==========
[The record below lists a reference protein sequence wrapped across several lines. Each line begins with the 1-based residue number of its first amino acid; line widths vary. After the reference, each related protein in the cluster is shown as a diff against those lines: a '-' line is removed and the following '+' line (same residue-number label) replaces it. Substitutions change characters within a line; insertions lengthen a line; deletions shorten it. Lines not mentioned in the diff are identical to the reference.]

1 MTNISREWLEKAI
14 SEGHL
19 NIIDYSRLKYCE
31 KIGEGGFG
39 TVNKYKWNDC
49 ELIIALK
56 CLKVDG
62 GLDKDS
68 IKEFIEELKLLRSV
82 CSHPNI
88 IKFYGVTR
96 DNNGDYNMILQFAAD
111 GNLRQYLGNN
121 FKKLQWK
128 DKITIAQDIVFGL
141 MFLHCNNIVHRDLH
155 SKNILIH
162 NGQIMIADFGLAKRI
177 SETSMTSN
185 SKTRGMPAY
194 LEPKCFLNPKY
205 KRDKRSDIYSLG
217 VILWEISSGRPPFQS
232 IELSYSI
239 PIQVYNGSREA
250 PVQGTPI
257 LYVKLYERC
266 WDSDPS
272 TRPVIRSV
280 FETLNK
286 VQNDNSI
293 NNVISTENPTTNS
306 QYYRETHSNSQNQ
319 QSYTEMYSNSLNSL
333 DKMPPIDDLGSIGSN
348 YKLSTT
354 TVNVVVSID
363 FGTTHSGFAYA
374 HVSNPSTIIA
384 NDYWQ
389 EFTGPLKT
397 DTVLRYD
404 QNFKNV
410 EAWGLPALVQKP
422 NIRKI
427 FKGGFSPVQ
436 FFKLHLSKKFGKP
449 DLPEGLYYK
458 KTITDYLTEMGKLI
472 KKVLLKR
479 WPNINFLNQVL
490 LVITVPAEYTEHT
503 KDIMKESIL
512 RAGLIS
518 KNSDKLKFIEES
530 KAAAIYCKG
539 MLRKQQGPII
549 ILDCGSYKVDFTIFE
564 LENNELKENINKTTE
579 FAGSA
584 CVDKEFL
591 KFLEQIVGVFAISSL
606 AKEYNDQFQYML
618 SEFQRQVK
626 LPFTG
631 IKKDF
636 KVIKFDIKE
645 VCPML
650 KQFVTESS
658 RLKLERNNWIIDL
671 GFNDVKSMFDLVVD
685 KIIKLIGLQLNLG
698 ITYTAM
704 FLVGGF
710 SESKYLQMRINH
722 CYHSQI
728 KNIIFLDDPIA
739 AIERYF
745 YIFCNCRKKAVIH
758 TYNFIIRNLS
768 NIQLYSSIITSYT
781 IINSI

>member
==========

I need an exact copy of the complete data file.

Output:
[The record below lists a reference protein sequence wrapped across several lines. Each line begins with the 1-based residue number of its first amino acid; line widths vary. After the reference, each related protein in the cluster is shown as a diff against those lines: a '-' line is removed and the following '+' line (same residue-number label) replaces it. Substitutions change characters within a line; insertions lengthen a line; deletions shorten it. Lines not mentioned in the diff are identical to the reference.]

1 MTNISREWLEKAI
14 SEGHL
19 NIIDYSRLKYCE
31 KIGEGGFG
39 TVNKYKWNDC
49 ELIIALK
56 CLKVDG
62 GLDKDS
68 IKEFIEELKLLRSV
82 CSHPNI
88 IKFYGVTR
96 DNNGDYNMILQFAAD
111 GNLRQYLGNN
121 FKKLQWK
128 DKITIAQDIVFGL
141 MFLHCNNIVHRDLH
155 SKNILIH
162 NGQIMIADFGLAKRI
177 SETSMTSN
185 SKTRGMPAY
194 LEPKCFLNPKY
205 KRDKRSDIYSLG
217 VILWEISSGRPPFQS
232 IELSYSI
239 PIQVYNGSREA
250 PVQGTPI
257 LYVKLYERC
266 WDSDPS
272 TRPVIRSV
280 FETLNK
286 VQNDNSI
293 NNVISTENPTTNS
306 QYYRETHSNSQNQ
319 QSYTEMYSNSLNSL
333 DKMPPIDDLGSIGSN
348 YKLSTT
354 TVNVVVSID
363 FGTTHSGFAYA
374 HVSNPSTIIA
384 NDYWQ
389 EFTGPLKT
397 DTVLRYD
404 QNFKNV
410 EAWGLPALVQKP
422 NIRKI
427 FKGGFSPVQ
436 FFKLHLSKKFGKP
449 DLPEGLYYK
458 KTITDYLTEMGKLI
472 KKVLLKR
479 WPNINFLNQVL
490 LVITVPAEYTEHT
503 KDIMKESIL
512 RAGLIS
518 KNSDKLKFIEES
530 KAAAIYCKG
539 MLRKQQGPII
549 ILDCGSYKVDFTIFE
564 LENNELKENINKTTE
579 FAGSA
584 CVDKEFL
591 KFLEQIVGVFAISSL
606 AKEYNDQFQYML
618 SEFQRQVK
626 LPFTG
631 IKKDF
636 KVIKFDIKE
645 VCPML
650 KQFVTESS
658 RLKLERNNWIIDL
671 GFNDVKSMFDLVVD
685 KIIKLIGLQLNLG
698 ITYTAM
704 FLVGGF
710 SESKYLQMRINH
722 CYHSQI
728 KNIIFLDDPIA
739 AIERYF
745 YIFCNCRKKAVIH
758 TYNFIIRNLS
768 NIQLYSSIITSYT
781 IINSI

>member